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The woman who began hugging trees: Vandana Shiva

Shiva is a physicist, economist, environmental activist and author based in India. At present, Vandana Shiva is one of the most influential intellectuals of the International Forum on the Globalization, as well as a noticeable member of the anti-globalization movement.

During the seventies, Vandana Shiva participated in Chipko, a movement formed mainly by women that adopted the environmentalist tactic of hugging trees to prevent their felling (giving rise to the term “treehugger”) and the quick desertification that the state development programs were causing on the subcontinent.

In 1982, Shiva created the Research Foundation for Science, Technology and Ecology, that promoted initiatives such as:

  • The Navdanya Program, in order to encourage and implement organic farming.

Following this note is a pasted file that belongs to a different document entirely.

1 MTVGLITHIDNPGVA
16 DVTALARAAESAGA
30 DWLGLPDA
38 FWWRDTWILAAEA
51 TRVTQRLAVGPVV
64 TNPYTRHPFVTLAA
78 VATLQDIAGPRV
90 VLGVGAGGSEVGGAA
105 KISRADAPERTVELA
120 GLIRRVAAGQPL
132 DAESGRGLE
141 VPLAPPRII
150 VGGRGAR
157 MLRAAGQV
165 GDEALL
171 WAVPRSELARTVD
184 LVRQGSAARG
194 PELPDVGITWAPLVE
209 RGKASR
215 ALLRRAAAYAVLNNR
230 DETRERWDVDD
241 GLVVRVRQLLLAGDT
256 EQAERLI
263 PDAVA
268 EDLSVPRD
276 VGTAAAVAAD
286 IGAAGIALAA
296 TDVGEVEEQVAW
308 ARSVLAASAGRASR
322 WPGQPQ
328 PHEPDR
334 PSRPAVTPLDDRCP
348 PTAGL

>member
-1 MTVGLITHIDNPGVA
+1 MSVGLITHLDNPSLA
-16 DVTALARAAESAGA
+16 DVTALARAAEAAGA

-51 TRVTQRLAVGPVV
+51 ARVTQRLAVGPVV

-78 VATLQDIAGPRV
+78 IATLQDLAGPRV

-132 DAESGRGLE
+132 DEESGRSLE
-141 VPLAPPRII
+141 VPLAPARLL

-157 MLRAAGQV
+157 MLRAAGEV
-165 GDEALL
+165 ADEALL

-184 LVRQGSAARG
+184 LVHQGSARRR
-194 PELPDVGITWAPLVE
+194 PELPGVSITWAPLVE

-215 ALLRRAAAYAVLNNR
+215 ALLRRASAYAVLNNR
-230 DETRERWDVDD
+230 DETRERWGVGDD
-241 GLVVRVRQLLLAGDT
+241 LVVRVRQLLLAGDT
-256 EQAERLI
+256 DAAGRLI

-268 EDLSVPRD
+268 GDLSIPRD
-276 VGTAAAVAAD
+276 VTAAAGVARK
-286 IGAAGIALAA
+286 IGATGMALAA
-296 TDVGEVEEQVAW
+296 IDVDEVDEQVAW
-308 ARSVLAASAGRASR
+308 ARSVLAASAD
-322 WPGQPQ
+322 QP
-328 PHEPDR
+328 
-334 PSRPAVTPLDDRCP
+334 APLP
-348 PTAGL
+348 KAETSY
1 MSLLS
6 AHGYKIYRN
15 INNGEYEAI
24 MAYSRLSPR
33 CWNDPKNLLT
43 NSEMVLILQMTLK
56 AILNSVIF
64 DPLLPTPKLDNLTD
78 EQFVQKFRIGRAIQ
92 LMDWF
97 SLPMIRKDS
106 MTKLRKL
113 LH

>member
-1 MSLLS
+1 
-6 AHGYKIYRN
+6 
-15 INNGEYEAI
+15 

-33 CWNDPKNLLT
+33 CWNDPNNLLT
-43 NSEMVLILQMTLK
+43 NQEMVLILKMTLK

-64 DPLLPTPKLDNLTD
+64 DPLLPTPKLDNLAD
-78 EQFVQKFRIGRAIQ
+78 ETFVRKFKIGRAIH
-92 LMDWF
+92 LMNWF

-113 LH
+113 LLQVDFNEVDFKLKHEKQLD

• The study and preservation of biodiversity, at the same time as monoculture paved the way for the subsequent establishment of genetically modified cultivation. To this end, they created the Seed University and International College for Sustainable Living.
  • Promotion of women’s commitment to the ecologist movement with the organization Diverse Women for Diversity.
  • Regeneration of the “democratic feeling”, through the Living Democracy Movement.

In 1993, in recognition for her dedication to the ecologist movement, as well as “for placing women and ecology at the heart of modern development discourse”, Vandana Shiva received the Right Livelihood Award, known as the Alternative Nobel Prize.

International forum on Globalization

This Indian intellectual is one of the most noticeable leaders of the International Forum on Globalization, next to thinkers like Jerry Mander, Edward Goldsmith, Ralph Nader and Jeremy Rifkin, among others.

Shiva has fought for the reporting in different international forums on the wisdom and convenience of traditional practices, an argument she lays out in her book Vedic Ecology.